From the start, the exercise was set up to fully support the priorities and goals of the Panamanian Government and especially the Panamanian Ministry of Health (MINSA). MINSA identified the areas where the clinics were set up throughout Ngobe Bugle as their areas of greatest need where additional medical services could make the biggest impact. While the medical detachment brought 49 doctors, nurses, and other health professionals to provide general medicine, dental care, ophthalmological services, and pharmaceutical expertise, MINSA brought providers for general medicine, pharmaceuticals, dental care, nutrition, health education, immunizations, infant massage, physical therapy, and ultrasound. They also provided personnel for triage, screening, and traffic control. U.S. Army South (ARSOUTH), a SOUTHCOM component, also provided other supporting elements, such as translators from the Illinois National Guard and Military Information Support Operations and Civil Affairs from the U.S. Army Reserve. “Operation Beyond the Horizon was a challenge for each and every Soldier of our outfit. We saw a large volume of patients (more than 5,000 in 9 days of clinic visits) that required basic to advanced diagnoses capabilities,” said Captain Dave McVicker, MOARNG nurse practitioner. Beyond the Horizon is a U.S. Southern Command (SOUTHCOM)-sponsored exercise involving engineering and medical projects in Central and South America and the Caribbean each year. These exercises involve various governmental agencies on both, the U.S. side and those of the partner nations. Additionally, non-governmental agencies often volunteer personnel or other resources. This year, in addition to other projects, the Missouri Army National Guard sent a medical detachment to set up general medicine clinics in three locations throughout the Ngöbe-Buglé indigenous community in western Panama. The goals of the project were multifold and included supporting the Government of Panama and providing a lasting benefit to the people of Panama while also increasing the operational experience of U.S. Forces. While the U.S. and MINSA medical teams worked relentlessly to provide high quality and heartfelt care to the indigenous people of the Ngöbe-Bugle tribe, the exercise support team from Army South worked diligently to ensure logistics and administrative requirements were met. Panamanian security forces and governmental representatives directed their efforts to support security and other requirements as they came up. In total, over 5,000 patients were seen and treated, and the MISO and CA team worked in the background before and during the clinic with the assistance of the U.S. Embassy and MINSA. By Dialogo July 23, 2015 That training is worth it. In many operational environments, MISO and CA work mostly independently. However, it was decided that they would work side by side on this occasion under the guidance of ARSOUTH Inofrmation Operations Chief Ray Alfaro and Major Melanie Kirchhoff, the MISO team lead for the mission. For both team missions, significant preparation of the area of operations is required beforehand to attain quality effects. CA requires time to attain and build relationships with NGOs that come to fruition during critical mission points. MISO requires equal time periods to build relationships and repeat important messaging for meaningful responses from the population. This is a challenging process for MISO and CA teams in the Army Reserves. “They did a great job coordinating all the sites, coordinating operations between our leaders and host nation leaders, and helping with translating as well as logistical challenges,”said Cpt. McVicker. A combined team of Military Information Support Operations (MISO) and Civil Affairs (CA) successfully supported a medical detachment from the Missouri Army National Guard (MOARNG) and the Panamanian Ministry of Health in information and civil-military operations before and during BTH-Panama 2015. When a mission like BTH takes place, the training and operational experience is invaluable, but critically altered if enough lead time isn’t built into the mission plans. “We were able to achieve a high degree of satisfaction of our time spent in Panama because the ground work was laid well before we arrived,” said Cpt. McVicker. The MISO and CA unit got the word out that we were going to be there and the people showed up. Not just patients but the MINSA staff also,”he added. MISO and CA team leaders decided before the event that in order to conserve and share resources, their teams would work in teams composed of one MISO Soldier, one CA Soldier, and one Panamanian Police Officer. That way, they could have two teams and provide forward coverage before the clinics started, coverage during the clinics, and follow up with key leaders/key communicators after the clinic ended in a staggered schedule. It was highly successful! ARSOUTH laid communications equipment on vehicles and dedicated force protection assets that were instrumental in the successful execution of the mostly autonomous mission schedule. “Operations, such as Beyond the Horizon, help solidify our belief that we can operate in a challenging environment and make a difference for the people who need our care,” said Cpt. McVicker.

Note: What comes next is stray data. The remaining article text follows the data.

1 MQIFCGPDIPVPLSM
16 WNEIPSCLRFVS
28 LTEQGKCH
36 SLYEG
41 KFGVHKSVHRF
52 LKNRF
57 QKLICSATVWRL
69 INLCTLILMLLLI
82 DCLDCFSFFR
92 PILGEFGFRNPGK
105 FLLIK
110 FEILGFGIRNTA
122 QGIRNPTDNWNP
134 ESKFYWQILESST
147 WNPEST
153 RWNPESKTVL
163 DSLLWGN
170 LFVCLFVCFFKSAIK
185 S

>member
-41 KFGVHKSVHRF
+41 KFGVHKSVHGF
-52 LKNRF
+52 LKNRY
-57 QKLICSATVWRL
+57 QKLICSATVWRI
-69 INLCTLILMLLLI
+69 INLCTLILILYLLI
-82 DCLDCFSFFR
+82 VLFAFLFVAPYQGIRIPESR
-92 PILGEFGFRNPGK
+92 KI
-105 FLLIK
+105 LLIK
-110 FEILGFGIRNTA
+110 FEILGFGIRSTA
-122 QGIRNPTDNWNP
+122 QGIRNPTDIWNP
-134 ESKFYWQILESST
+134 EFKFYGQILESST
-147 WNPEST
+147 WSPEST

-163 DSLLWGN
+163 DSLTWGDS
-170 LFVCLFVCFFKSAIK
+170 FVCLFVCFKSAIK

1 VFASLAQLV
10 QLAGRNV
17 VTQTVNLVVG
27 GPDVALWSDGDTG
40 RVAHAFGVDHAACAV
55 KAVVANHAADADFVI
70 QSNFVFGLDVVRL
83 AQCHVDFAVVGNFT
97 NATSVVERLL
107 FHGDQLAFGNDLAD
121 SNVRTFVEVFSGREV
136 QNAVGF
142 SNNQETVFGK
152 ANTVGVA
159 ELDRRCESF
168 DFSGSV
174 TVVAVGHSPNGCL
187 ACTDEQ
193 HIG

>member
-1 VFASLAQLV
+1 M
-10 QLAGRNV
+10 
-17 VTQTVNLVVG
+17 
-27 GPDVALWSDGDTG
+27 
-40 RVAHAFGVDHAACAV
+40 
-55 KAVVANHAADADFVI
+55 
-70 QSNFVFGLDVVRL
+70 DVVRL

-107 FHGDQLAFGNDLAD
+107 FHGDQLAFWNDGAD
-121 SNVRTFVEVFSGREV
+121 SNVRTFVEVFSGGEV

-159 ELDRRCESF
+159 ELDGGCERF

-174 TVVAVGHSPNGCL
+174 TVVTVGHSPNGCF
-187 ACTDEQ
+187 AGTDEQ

Banking is transforming more than it has in generations — but you already know that. Not only are there new competitors in the space – neobanks, alternative financial firms, and fintechs – but low interest rates make lending more challenging with increased competition.Everything seems to be eating into your margins.And that’s before we talk about the digital shift that’s happening.But don’t look at this pivotal time as a threat, see it as an opportunity.Credit unions that translate live, personal service effectively into digital channels will be in the best position to capitalize on the upside of the biggest disruption to visit our industry in 50 years.Since the introduction of the ATM, technology in banking has been applied generally to replace people with automation in the name of self-service. But a new approach among credit unions deploys technology to give consumers what they want at the very moment of need: a live, local person who can resolve their questions and concerns at the first point of contact without being forced to dial into a call center, re-authenticate identity, remember the account number in question, and verbally describe the details of the problem from scratch.I’m talking about actionable conversations between real human beings inside your online and mobile banking channels.This new approach restores your relationship-based financial model and extends it into your digital ecosytem — bringing the experience your members receive at the branch, right to their digital channel of choice.Better yet, by eliminating the need to re-authenticate in separate channels, this new approach can reduce call volumes by 20% without adding support staff.It Starts at The Financial “Moment of Need”Roughly 75% of Americans say they live “paycheck-to-paycheck.” For them, there is no such thing as a “small money problem.” One unfamiliar transaction or one unexpectedly low balance can feel like a disaster in the making.In this context, your members don’t want to navigate the convoluted menus of an Interactive Voice Response (IVR) system or, heaven forbid, spar with a soulless chatbot that can’t understand, much less intuit, what your member needs.In a financial moment of need, consumers prefer personal service. And this is true across all ages and incomes.In the golden era of analog banking, high-quality, in-person branch service was always preceded by the inconvenience of the time required to get to the branch—since all moments of need happen outside the branch.Today, however, waiting in line at a branch, cursing at chatbots, and screaming “RE-PRE-SEN-TA-TIVE!” at IVRs are no longer necessary prerequisites to proper service and resolution. Instead, members can get what they want (access to real people) when they need it most while perusing balances and transaction details inside digital banking, where most moments of need arise.Even better, for most community credit unions, these new digital conversations are being fielded on-demand by the very same people staffing the branches.To this end, branch strategy and digital strategy are no longer mutually exclusive; they’re directly linked in one fluid member experience.We call this the moment of need to moment of resolution (MON2RES) and it’s the new key performance indicator (KPI) of this digital banking age.What Is MON2RES?MON2RES rules and subsumes all other KPIs out there: It’s all about the time that elapses between the moment of need and the moment of resolution.Think about it. What was the best MON2RES in the golden age of branch banking – 30 minutes, 1 hour? It really depends on how close you were (are) to the branch and whether/when you can free up your schedule to go. It might also depend on when you call, who’s available, and how long you must remain on hold or await a call back.What is the best MON2RES today for mega banks that force members to exhaust the limits of self-service systems, like IVRs and chatbots, before reluctantly revealing options for personal service – 5 minutes, 15 minutes? Let’s table the rage and gnashing of teeth that result from the bad UX for now.The bottom line is that community financial institutions can now deliver MON2RES on-demand. This is not only historic, but it’s also strategically critical. And for serving small business relationships, it’s a gamechanger.How Trust Turbo-Charges the Speed of MON2RESCredit unions have always had a secret weapon: trust. It’s the bedrock of relationship banking, and it’s an advantage that community financial institutions can now lever digitally in a measurable and powerful way.After the member has alerted the credit union to a moment of need—and before that need is resolved—there must be an acknowledgment of the need.For trusted institutions, acknowledgment is a de facto resolution psychologically speaking. This means that in addition to the new technology that dramatically shortens MON2RES technically, the presence of trust creates a digital UX that effectively delivers resolution in real-time.This is the way forward for credit unions in the era of mega banks, big techs, and fintechs. This is the answer to automation for the sake of automation. And this is how community credit unions safeguard themselves and the communities they anchor. 7SHARESShareShareSharePrintMailGooglePinterestDiggRedditStumbleuponDeliciousBufferTumblr,Lee Wetherington Lee Wetherington is Director of Strategic Insight for Jack Henry & Associates (JKHY: NASDAQ). Lee directs the development of actionable insight and strategy for the financial services industry at large. … Details
Sign up for our COVID-19 newsletter to stay up-to-date on the latest coronavirus news throughout New York A 25-year-old woman and her dog were fatally struck by a car that veered onto a sidewalk in East Islip on Tuesday morning.Suffolk County police said Skye Brunetti was walking her dog along Union Boulevard when she was hit by a westbound Chrysler sedan near the corner of Harwood Avenue at 9:10 a.m.The victim was pronounced dead at the scene. The driver, whose vehicle then hit a utility pole, was taken to Southside Hospital in Bay Shore for treatment of minor injuries.Third Squad detectives impounded the vehicle and ask anyone with information on this crash to call them at 631-854-8352.